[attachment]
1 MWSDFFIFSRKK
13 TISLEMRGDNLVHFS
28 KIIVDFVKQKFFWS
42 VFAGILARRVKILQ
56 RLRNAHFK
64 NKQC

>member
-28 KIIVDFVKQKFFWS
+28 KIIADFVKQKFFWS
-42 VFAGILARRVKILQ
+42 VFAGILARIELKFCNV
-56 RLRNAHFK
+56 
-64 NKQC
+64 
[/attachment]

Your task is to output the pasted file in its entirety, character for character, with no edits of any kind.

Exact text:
1 MWSDFFIFSRKK
13 TISLEMRGDNLVHFS
28 KIIVDFVKQKFFWS
42 VFAGILARRVKILQ
56 RLRNAHFK
64 NKQC

>member
-28 KIIVDFVKQKFFWS
+28 KIIADFVKQKFFWS
-42 VFAGILARRVKILQ
+42 VFAGILARIELKFCNV
-56 RLRNAHFK
+56 
-64 NKQC
+64 